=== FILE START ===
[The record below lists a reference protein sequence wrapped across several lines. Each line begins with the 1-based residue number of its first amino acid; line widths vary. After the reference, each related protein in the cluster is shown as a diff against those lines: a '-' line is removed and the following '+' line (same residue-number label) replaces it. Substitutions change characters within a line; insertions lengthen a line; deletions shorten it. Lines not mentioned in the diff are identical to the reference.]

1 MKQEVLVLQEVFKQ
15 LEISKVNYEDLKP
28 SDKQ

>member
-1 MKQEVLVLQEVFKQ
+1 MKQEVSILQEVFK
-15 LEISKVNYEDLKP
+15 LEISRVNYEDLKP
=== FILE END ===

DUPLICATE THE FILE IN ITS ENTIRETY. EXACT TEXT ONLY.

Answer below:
[The record below lists a reference protein sequence wrapped across several lines. Each line begins with the 1-based residue number of its first amino acid; line widths vary. After the reference, each related protein in the cluster is shown as a diff against those lines: a '-' line is removed and the following '+' line (same residue-number label) replaces it. Substitutions change characters within a line; insertions lengthen a line; deletions shorten it. Lines not mentioned in the diff are identical to the reference.]

1 MKQEVLVLQEVFKQ
15 LEISKVNYEDLKP
28 SDKQ

>member
-1 MKQEVLVLQEVFKQ
+1 MKQEVSILQEVFK
-15 LEISKVNYEDLKP
+15 LEISRVNYEDLKP